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  Wikipedia: Israelite

Wikipedia: Israelite
Israelite
From Wikipedia, the free encyclopedia.

This article concerns the twelve tribes of Israel as described in the Bible, and modern historical debates about the origins of the Israelites. Please read this entry in conjunction with the entry on the History of ancient Israel and Judah, Children of Israel, and the Bible and history.

Israelites in Biblical times

According to the Bible, the Israelites were the descendants of the children of Jacob, later known as Israel. His twelve male children were Reuben, Simeon, Levi, Judah, Issachar, Zebulun, Dan, Gad, Napthali, Asher, Joseph, and Benjamin. Twelve tribes of Israel are listed in the Tanakh (Hebrew Bible, Old Testament).

In Biblical Israel, the tribes were organized into a northern and a southern kingdom, and the southern kingdom developped a distinct identity as the "Jews" as 722 BC, when the Assyrians conquered the northern Kingdom of Israel and sent its populace into exile. Many Israelites from the northern kingdom fled to the Southern Kingdom of Judah. At this point in time Judah's population melded into a conglomerate of people from all the Israelite tribes. In 586 BC the nation of Judah was conquered by Babylon. About 50 years later, in 537 BC the Persians (who conquered Babylon 2 years before) allowed Jews to move back to Jerusalem. By the end of this era, members of the tribes seem to have abandoned their individual identities.

Today's Jews are mostly descended from the Israelites of the Kingdom of Judah, and thus are often identified as Israelites. Note that over time people joined the Jews, and married with the descendants of the Israelites. The number of converts is not trivial, but not so large as to swamp out the origin. It is thus fair to say that Jews today are descendants of those Israelites who lived in the Southern Kingdom of Judah, along with many converts who joined them.

One should take note of the historical debate over the accuracy of the Bible's account of the origin of the Israelites, discussed more fully in the entry on the History of ancient Israel and Judah.

The myth of the ten lost tribes

A pre-modern understanding of Israelite history has led to the myth of the ten lost tribes. The ten lost tribes are those from the northern Kingdom of Israel, who were deported by the Assyrians in the 8th century BC. In the popular view, they all disappeared from history, leaving only the tribes of Benjamin and Judah as the forerunners of modern Jewry.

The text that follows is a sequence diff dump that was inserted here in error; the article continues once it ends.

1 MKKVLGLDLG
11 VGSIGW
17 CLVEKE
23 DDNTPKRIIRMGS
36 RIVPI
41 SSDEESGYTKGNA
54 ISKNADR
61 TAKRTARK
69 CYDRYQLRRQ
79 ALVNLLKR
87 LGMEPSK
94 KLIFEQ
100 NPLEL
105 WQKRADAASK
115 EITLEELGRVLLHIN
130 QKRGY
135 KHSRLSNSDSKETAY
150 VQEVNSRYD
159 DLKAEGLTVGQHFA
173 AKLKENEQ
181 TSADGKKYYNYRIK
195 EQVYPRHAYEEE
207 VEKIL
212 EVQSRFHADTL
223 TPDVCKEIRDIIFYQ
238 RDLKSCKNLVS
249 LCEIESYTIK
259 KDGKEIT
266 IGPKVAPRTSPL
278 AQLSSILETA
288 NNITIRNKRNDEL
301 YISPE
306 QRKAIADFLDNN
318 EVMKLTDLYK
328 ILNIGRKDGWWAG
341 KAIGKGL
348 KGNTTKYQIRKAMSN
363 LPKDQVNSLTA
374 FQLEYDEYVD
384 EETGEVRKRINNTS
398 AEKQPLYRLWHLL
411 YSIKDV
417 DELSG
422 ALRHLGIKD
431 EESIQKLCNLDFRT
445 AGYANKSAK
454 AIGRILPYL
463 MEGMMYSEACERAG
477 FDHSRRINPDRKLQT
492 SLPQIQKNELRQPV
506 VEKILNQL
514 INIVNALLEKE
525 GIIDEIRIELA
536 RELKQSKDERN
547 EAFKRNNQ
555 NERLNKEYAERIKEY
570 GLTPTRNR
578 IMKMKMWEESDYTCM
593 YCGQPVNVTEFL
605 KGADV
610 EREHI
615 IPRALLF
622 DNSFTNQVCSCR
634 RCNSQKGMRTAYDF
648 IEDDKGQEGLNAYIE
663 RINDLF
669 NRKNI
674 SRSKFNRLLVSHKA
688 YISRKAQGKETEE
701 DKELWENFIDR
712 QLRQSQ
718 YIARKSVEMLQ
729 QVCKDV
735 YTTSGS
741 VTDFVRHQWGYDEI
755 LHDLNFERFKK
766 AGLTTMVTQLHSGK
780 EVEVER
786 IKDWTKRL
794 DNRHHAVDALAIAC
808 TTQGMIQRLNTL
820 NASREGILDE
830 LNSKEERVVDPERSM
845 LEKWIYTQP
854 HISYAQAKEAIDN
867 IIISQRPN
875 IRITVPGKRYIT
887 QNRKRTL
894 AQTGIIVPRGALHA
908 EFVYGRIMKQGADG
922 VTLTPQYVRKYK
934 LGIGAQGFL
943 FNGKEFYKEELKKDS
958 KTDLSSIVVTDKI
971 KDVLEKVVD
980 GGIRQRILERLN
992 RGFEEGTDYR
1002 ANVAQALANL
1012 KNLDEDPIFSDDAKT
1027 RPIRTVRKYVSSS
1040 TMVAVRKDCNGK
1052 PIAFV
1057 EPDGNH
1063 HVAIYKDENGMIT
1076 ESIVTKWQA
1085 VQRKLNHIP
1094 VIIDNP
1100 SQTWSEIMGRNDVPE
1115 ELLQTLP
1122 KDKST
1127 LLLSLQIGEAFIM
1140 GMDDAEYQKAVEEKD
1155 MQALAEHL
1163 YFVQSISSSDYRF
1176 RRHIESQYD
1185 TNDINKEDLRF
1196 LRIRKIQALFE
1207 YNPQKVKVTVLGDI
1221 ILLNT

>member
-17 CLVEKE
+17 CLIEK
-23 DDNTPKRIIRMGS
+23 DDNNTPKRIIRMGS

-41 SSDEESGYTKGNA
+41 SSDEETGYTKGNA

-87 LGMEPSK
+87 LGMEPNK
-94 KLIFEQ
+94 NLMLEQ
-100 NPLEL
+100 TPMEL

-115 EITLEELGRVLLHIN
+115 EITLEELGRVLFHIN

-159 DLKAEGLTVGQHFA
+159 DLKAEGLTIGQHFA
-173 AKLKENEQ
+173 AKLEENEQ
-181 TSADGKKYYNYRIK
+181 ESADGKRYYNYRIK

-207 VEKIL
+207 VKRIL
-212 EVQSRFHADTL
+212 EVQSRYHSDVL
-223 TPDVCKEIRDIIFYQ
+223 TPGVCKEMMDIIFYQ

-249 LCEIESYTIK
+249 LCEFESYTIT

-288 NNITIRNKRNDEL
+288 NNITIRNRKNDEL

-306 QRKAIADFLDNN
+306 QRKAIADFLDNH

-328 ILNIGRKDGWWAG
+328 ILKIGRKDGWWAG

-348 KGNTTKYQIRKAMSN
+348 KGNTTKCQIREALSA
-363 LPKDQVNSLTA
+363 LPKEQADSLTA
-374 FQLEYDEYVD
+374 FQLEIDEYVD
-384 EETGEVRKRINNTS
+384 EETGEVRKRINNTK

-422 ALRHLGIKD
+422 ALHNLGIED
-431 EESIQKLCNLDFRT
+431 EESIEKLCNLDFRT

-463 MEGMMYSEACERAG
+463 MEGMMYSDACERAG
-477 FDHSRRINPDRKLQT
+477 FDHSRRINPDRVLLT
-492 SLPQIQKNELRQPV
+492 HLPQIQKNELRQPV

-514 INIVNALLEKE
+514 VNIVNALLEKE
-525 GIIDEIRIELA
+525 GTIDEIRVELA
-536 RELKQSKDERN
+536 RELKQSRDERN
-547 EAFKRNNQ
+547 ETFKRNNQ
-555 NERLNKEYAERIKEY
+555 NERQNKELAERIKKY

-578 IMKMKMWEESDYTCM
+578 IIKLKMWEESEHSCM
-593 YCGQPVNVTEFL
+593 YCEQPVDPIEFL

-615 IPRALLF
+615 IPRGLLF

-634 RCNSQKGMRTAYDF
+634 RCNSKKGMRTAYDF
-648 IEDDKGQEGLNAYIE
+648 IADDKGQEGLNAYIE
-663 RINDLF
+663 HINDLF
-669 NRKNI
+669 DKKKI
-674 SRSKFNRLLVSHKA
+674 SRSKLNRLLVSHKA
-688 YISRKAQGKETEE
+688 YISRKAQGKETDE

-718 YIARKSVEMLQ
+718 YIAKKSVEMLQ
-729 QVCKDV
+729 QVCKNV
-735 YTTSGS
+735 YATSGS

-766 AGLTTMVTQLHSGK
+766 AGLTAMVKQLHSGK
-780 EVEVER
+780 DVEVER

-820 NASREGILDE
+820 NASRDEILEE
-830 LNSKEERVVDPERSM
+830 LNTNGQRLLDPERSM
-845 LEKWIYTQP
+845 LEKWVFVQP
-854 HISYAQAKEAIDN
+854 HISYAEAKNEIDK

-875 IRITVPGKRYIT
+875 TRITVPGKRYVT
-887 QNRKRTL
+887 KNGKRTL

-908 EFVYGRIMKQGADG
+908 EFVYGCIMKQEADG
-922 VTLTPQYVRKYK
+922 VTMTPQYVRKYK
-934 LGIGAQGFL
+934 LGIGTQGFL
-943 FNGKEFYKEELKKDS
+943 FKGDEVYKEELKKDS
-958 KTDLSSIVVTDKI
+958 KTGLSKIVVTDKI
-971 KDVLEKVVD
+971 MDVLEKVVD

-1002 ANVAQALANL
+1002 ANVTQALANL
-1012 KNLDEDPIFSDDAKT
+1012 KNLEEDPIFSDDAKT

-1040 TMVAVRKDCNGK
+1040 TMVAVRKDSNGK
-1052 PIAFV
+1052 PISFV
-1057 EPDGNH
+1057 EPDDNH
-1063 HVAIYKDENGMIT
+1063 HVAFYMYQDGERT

Some people hold that some of these ten tribes still maintained some semblance of their Israelite identity, and are waiting to be rediscovered. Various unorthodox views exist which continue the history of the lost tribes of Israel beyond this period, placing them variously in England or America. These viewpoints include those of the British Israelism of others, and Herbert W. Armstrong's teachings mentioning that being the ancestors of American, England and Northwest Europeans they would have the dubious experience of the prophecies pertaining to Israel in the major prophets, Isaiah, Jeremiah and Ezekiel. Herbert W. Armstrong received his understanding of "British Israelism" from those who were not anti-Semitic. Armstrong believed that the Northwestern European Nations were descended from the tribes of Israel that migrated west from the areas they were exiled to in Asia.

However, Jews today are not descendants from only the tribes of Judah and Benjamin alone, but in fact are descendants of Israelites from all the other tribes of Israel (see below), as well as the converts to Judaism who joined them.

Most people believe that the southern Kingdom was only populated by the tribe of Judah and Benjamin, but this is not exactly so. Prior to King Saul, Israel was divided by its tribes with certain leaders from various tribes becoming judges of the tribe or surrounding tribes to fight the enemies of Israel. This is reflected in the book of Judges. Saul was selected as king, but after he acted rashly, the Bible says that God rejected his kingship and sought one who would replace him. David was then selected to be king, and his descendants were to rule over the House of Israel. For two generations, Israel had been united first under David for 33 years and remained so under Solomon for 40 more years.